ELLIJAY, Ga – Anyone watching social media for our local area on Friday saw part of the major crowds overfilling the downtown area for Light Up Ellijay.
In fact, the event grew so much over recent years, officials were forced to call in extra help to direct the crowd. The parade saw a minor delay to start as crowds spilled out into the street, having nowhere to stand. By the time of the tree lighting at 5:30 p.m., the crowd had deadlocked traffic with some even parking and stepping out of their vehicles for 30 seconds to watch the lighting.
Vendors set up onto Broad Street while First Baptist Church of Ellijay brought the town of Bethlehem to the area with a staged area in their rear parking lot. Hosting people in full costume, complete with Roman solders, basket weavers, shepherds and even an angel or two, the town brought the ancient times to life as visitors were even asked to sign the “census” upon entering the fenced area.
Even more poured into the downtown boardwalk as the Grinch himself made an appearance for photos and children. Santa and Mrs. Claus met kids as well on the courthouse steps for photos before all of them retreated to Ellijay Elementary School to prepare for the parade.
The Grinch came as a part of this year’s Whoville theme. Citizens, visitors and parade walkers alike all dressed for the occasion, adding a whimsical look to the already decorated tree and town.
As time drew near for the night time festivities, those in the vendor area, Bethlehem and boardwalk all began moving towards the roundabout, forcing many to stand out in the street.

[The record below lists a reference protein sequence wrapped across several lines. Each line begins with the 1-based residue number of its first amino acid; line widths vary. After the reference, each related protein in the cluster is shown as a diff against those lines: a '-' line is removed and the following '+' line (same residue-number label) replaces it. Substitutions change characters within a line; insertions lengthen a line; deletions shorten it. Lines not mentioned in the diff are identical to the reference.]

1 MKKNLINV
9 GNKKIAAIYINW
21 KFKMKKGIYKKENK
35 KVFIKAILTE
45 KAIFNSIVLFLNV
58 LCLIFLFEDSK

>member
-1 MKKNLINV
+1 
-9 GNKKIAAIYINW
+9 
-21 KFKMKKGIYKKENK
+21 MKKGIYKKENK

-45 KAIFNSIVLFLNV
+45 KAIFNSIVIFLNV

One family said they had set up their seats on the roundabout at 2:30 p.m. However, that family, and others, were disappointed as no one but the kids in front sat to watch the parade. Some onlookers complained of the crowds saying they wouldn’t be returning next year. Others wouldn’t let the crowd dampen their spirits, instead welcoming them saying they have never seen the city so popular.
Indeed, so many people came downtown that extra hands like Gilmer County Public Safety Director Tony Pritchett voluntarily joined the city police to aid in crowd control. Although no official count could be made, estimates from city police officers soared from 10,000 to 15,000 people before the night had concluded. Festivities began around noon and continued late into the night with Abby’s Ice Cream and Frozen Yogurt hosting a dance party in their parking area immediately after the parade.
An overall amazing year brought the crowds out, but is also causing the city to retreat for meetings to respond. A number of people that downtown Ellijay has not experienced at one time during even the Apple Festival Weekends has called for officials to rethink plans for next year.
FYN has requested comments from officials on the night and Ellijay Chief of Police Edward Lacey has already agreed to speak with FYN once their meetings this week conclude.
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